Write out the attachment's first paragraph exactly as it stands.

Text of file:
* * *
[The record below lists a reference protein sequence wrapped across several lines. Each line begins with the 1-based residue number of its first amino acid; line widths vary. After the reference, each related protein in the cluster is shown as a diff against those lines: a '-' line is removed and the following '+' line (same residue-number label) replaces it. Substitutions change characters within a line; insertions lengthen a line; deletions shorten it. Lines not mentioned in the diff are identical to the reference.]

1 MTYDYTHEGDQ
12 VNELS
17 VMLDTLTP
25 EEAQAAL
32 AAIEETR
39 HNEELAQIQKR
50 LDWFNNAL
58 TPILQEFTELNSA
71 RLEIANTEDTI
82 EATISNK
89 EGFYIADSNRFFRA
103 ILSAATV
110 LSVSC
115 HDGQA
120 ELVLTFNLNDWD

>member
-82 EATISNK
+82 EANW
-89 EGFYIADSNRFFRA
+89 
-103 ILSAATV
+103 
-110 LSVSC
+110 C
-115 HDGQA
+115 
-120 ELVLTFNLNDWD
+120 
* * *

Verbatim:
[The record below lists a reference protein sequence wrapped across several lines. Each line begins with the 1-based residue number of its first amino acid; line widths vary. After the reference, each related protein in the cluster is shown as a diff against those lines: a '-' line is removed and the following '+' line (same residue-number label) replaces it. Substitutions change characters within a line; insertions lengthen a line; deletions shorten it. Lines not mentioned in the diff are identical to the reference.]